Hall of Fame trainers Allen Jerkens and Scotty Schulhofer will participate in a panel discussion Aug. 9 in the Hall of Fame Gallery at the National Museum of Racing.
The approximately 90-minute event, which begins at 11 a.m. Tuesday, is open to the public free of charge, is co-sponsored by The Blood-Horse
magazine and the National Museum of Racing and Hall of Fame.
Also taking part in the program, which is part of the magazine's "Reflections" series, are Kentucky Derby winning trainer John T. Ward Jr., and veteran New York-based trainers Frank Alexander and Jimmy Toner, both of whom have developed champions during their distinguished careers.
Ray Paulick, editor-in-chief of the The Blood-Horse
, will be the host and moderator of the discussion.
Jerkens, 76, has been a licensed trainer for 55 years and is considered a legendary figure in the sport. At the time of his induction in 1975, Jerkens was the youngest trainer to enter the Hall of Fame. He still operates a powerful public stable. His long list of stakes winners includes Caress, Classy Mirage, Devil His Due, Dixie Flag, Kelly Kip, Missy's Mirage, November Snow, Passing Shot, Sensitive Prince, Shine Again, Society Selection and Virginia Rapids.
In 1993, Jerkens' Sky Beauty swept the Triple Tiara series for 3-year-old fillies in New York. She was the older filly and mare champion of 1994.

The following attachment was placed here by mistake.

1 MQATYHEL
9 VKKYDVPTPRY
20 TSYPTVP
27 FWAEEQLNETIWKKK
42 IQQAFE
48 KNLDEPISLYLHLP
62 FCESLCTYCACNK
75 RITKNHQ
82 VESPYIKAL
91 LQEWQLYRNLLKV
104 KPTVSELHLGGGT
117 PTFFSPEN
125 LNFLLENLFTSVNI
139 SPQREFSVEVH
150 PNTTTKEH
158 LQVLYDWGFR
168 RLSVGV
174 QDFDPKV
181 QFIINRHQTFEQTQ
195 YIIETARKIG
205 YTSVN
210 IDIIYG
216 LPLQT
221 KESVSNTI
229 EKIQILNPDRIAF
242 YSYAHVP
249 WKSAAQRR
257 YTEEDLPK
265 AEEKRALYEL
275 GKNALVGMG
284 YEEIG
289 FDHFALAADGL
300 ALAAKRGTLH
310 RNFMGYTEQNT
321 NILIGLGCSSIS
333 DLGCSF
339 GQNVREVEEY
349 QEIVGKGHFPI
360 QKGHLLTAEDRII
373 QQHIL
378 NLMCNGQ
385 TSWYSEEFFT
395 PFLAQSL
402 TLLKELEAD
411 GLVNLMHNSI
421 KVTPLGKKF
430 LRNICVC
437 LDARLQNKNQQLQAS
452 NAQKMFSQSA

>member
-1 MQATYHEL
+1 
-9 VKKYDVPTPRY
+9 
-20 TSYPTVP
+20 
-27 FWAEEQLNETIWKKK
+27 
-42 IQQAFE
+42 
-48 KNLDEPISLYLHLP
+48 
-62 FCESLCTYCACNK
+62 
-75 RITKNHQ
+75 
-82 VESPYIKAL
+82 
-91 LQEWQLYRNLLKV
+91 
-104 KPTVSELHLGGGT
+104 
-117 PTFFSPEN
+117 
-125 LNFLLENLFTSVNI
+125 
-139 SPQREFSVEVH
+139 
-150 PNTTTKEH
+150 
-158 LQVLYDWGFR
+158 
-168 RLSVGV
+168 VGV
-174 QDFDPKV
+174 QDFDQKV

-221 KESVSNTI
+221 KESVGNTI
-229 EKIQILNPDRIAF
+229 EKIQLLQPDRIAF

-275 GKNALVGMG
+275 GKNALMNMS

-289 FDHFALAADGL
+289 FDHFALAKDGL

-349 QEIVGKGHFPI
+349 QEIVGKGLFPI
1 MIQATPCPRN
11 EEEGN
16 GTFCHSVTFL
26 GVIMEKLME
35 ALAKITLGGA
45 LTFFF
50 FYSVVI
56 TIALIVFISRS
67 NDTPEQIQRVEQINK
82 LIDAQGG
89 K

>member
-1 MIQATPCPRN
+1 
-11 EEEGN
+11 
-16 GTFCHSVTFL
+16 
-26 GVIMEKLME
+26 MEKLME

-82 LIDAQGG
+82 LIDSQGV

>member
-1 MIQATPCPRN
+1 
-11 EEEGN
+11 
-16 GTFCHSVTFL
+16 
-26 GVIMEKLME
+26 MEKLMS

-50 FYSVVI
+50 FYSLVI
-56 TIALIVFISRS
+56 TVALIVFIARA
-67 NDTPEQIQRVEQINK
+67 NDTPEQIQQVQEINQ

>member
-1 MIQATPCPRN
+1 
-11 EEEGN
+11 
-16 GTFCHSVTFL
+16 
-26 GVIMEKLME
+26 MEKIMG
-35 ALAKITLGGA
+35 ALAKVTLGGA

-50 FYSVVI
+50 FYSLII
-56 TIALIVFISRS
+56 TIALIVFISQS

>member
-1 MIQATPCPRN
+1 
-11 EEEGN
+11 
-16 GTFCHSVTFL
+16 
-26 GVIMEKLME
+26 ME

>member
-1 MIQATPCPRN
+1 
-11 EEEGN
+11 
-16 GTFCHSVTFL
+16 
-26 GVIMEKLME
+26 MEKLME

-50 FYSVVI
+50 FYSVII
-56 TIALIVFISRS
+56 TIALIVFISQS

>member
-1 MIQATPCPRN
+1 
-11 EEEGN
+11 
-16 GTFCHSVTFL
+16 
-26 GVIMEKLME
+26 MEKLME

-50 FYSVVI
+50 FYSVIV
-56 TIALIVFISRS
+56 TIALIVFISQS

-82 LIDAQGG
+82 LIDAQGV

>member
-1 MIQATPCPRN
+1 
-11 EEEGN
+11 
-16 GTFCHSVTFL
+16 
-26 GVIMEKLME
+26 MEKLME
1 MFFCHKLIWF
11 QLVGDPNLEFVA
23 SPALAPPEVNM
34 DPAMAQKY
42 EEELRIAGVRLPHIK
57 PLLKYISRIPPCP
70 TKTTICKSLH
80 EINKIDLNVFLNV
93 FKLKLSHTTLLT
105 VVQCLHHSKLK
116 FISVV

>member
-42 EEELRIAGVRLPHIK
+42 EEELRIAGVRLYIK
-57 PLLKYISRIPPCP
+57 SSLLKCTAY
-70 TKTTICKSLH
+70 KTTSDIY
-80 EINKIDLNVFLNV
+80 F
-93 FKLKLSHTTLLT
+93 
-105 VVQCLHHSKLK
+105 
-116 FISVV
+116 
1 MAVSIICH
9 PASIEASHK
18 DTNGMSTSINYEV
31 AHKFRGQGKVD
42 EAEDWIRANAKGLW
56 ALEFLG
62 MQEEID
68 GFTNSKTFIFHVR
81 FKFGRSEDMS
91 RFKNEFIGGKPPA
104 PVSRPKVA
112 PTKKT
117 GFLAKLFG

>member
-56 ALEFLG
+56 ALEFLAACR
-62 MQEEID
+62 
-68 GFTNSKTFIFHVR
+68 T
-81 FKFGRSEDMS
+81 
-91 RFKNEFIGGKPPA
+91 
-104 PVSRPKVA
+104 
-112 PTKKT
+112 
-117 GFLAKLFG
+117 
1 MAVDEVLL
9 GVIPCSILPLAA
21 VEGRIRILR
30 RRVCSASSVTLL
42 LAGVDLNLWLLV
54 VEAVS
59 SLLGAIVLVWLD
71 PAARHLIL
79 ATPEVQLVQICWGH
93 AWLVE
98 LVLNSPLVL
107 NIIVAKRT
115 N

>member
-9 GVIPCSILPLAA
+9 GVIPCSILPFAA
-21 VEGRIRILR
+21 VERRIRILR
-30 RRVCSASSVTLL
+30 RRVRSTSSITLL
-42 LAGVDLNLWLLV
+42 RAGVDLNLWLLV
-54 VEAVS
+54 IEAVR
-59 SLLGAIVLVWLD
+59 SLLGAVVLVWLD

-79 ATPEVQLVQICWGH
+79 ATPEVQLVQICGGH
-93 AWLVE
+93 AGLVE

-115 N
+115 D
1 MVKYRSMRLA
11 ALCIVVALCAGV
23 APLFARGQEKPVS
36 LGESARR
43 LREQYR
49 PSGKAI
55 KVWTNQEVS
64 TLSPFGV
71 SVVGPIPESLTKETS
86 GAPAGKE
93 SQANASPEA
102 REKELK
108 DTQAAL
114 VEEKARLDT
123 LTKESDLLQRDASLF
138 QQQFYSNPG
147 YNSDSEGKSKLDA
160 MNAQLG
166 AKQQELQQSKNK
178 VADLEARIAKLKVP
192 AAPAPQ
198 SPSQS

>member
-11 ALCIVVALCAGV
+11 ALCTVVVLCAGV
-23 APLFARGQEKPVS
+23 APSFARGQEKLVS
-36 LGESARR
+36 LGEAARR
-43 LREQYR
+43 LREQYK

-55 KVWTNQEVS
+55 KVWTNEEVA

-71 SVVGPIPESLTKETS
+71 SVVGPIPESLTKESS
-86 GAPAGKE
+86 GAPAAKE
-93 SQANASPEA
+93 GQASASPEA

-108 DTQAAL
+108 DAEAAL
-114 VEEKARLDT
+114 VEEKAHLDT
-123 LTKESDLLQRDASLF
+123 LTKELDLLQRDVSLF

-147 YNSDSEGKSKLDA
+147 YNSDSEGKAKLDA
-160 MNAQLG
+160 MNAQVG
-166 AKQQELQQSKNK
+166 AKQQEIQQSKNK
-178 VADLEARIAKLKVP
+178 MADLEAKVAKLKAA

Jerkens earned the nickname "Giant Killer" for engineering upset victories of some of racing's most accomplished horses. Hobeau Farm's Beau Purple defeated five-time Horse of the Year Kelso three times, Onion and Prove Out each beat Secretariat and long shot Wagon Limit won the 1998 Jockey Club Gold Cup, a race that featured Skip Away and Gentlemen.
Schulhofer, 79, was inducted into the Hall of Fame in 1992, exactly 30 years after he retired as a steeplechase rider and began training. Before retiring at the end of 2001, he had developed many top stakes horses, including six champions: Ta Wee, Mac Diarmida, Fly So Free, Smile, Rubiano and Lemon Drop Kid. He won the Belmont Stakes with Colonial Affair and Lemon Drop Kid.
Ward, 60, is a third-generation horseman and operates a stable with his wife, Donna. In addition to training for John Oxley and producing champion Beautiful Pleasure and 2001 Derby winner Monarchos among his many stakes horses, Ward was a member of the Kentucky State Racing Commission, has served as president of the Kentucky Thoroughbred Association and was the chief operating officer of Calumet Farm before it was sold at auction in 1991.
Toner, 65, saddled his first winner in April 1960 at the age of 19, becoming the youngest trainer to win a race in New York. Though well known for his success with grass fillies like champion Soaring Softly, Memories of Silver and Wonder Again, he has conditioned other notables who won stakes on dirt and turf: Buzz My Bell, I'm Splendid, Flying Chevron and Blazing Fury.
Alexander, 67, began his training career in New York in 1963 as an assistant to Mike Freeman. He went out on his own later that year. He operated a public stable in Maryland and also spent four years managing Sagamore Farm for Alfred Vanderbilt. In 1987, Alexander returned to New York to open a public stable. He trained Cherokee Run, the champion sprinter of 1994 and his Lucky Roberto won the 1998 Hopeful. Among his other stakes winners are Wallenda, Nonsuch Bay and Babae.
The National Museum of Racing and Hall of Fame is located across from the Saratoga Race Course on Union Avenue in Saratoga Springs. The summer hours for the Museum are 9:00 a.m. to 5:00 p.m. daily during the Saratoga Meet. For more information contact the Museum at 518-584-0400.